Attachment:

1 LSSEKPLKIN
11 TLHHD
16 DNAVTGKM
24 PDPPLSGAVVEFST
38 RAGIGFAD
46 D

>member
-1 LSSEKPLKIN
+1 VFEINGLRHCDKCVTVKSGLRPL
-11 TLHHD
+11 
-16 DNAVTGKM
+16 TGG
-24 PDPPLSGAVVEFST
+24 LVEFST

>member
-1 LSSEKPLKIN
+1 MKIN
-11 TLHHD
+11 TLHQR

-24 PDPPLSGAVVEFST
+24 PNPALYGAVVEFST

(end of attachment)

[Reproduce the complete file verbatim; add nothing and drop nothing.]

1 LSSEKPLKIN
11 TLHHD
16 DNAVTGKM
24 PDPPLSGAVVEFST
38 RAGIGFAD
46 D

>member
-1 LSSEKPLKIN
+1 VFEINGLRHCDKCVTVKSGLRPL
-11 TLHHD
+11 
-16 DNAVTGKM
+16 TGG
-24 PDPPLSGAVVEFST
+24 LVEFST

>member
-1 LSSEKPLKIN
+1 MKIN
-11 TLHHD
+11 TLHQR

-24 PDPPLSGAVVEFST
+24 PNPALYGAVVEFST